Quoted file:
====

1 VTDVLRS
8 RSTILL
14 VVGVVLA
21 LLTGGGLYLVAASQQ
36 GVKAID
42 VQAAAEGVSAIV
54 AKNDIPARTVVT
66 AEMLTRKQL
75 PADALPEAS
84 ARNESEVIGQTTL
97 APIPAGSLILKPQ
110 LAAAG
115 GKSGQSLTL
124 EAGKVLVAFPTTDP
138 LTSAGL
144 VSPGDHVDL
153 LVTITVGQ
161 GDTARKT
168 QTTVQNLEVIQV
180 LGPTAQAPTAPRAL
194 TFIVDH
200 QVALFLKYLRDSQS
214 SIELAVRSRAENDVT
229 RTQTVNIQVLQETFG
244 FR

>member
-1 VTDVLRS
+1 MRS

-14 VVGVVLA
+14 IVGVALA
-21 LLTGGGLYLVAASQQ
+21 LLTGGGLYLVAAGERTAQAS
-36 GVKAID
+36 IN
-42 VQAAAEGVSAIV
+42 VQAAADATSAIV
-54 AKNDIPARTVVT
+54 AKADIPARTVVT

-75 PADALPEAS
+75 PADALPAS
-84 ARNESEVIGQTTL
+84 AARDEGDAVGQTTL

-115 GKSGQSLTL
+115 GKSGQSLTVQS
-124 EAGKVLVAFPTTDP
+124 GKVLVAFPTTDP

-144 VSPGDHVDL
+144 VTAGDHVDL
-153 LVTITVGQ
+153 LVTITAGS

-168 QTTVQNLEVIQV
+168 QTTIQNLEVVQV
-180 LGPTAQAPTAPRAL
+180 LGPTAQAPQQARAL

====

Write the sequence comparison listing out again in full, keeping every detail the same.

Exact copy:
1 VTDVLRS
8 RSTILL
14 VVGVVLA
21 LLTGGGLYLVAASQQ
36 GVKAID
42 VQAAAEGVSAIV
54 AKNDIPARTVVT
66 AEMLTRKQL
75 PADALPEAS
84 ARNESEVIGQTTL
97 APIPAGSLILKPQ
110 LAAAG
115 GKSGQSLTL
124 EAGKVLVAFPTTDP
138 LTSAGL
144 VSPGDHVDL
153 LVTITVGQ
161 GDTARKT
168 QTTVQNLEVIQV
180 LGPTAQAPTAPRAL
194 TFIVDH
200 QVALFLKYLRDSQS
214 SIELAVRSRAENDVT
229 RTQTVNIQVLQETFG
244 FR

>member
-1 VTDVLRS
+1 MRS

-14 VVGVVLA
+14 IVGVALA
-21 LLTGGGLYLVAASQQ
+21 LLTGGGLYLVAAGERTAQAS
-36 GVKAID
+36 IN
-42 VQAAAEGVSAIV
+42 VQAAADATSAIV
-54 AKNDIPARTVVT
+54 AKADIPARTVVT

-75 PADALPEAS
+75 PADALPAS
-84 ARNESEVIGQTTL
+84 AARDEGDAVGQTTL

-115 GKSGQSLTL
+115 GKSGQSLTVQS
-124 EAGKVLVAFPTTDP
+124 GKVLVAFPTTDP

-144 VSPGDHVDL
+144 VTAGDHVDL
-153 LVTITVGQ
+153 LVTITAGS

-168 QTTVQNLEVIQV
+168 QTTIQNLEVVQV
-180 LGPTAQAPTAPRAL
+180 LGPTAQAPQQARAL